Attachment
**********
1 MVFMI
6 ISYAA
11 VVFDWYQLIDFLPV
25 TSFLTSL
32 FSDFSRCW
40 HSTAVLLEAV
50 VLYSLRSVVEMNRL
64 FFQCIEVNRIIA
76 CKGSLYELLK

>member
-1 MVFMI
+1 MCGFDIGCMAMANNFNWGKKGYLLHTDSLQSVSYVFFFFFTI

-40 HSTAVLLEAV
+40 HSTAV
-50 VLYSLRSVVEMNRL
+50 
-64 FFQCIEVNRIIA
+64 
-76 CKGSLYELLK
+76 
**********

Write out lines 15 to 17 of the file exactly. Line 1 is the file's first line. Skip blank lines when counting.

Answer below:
-50 VLYSLRSVVEMNRL
+50 
-64 FFQCIEVNRIIA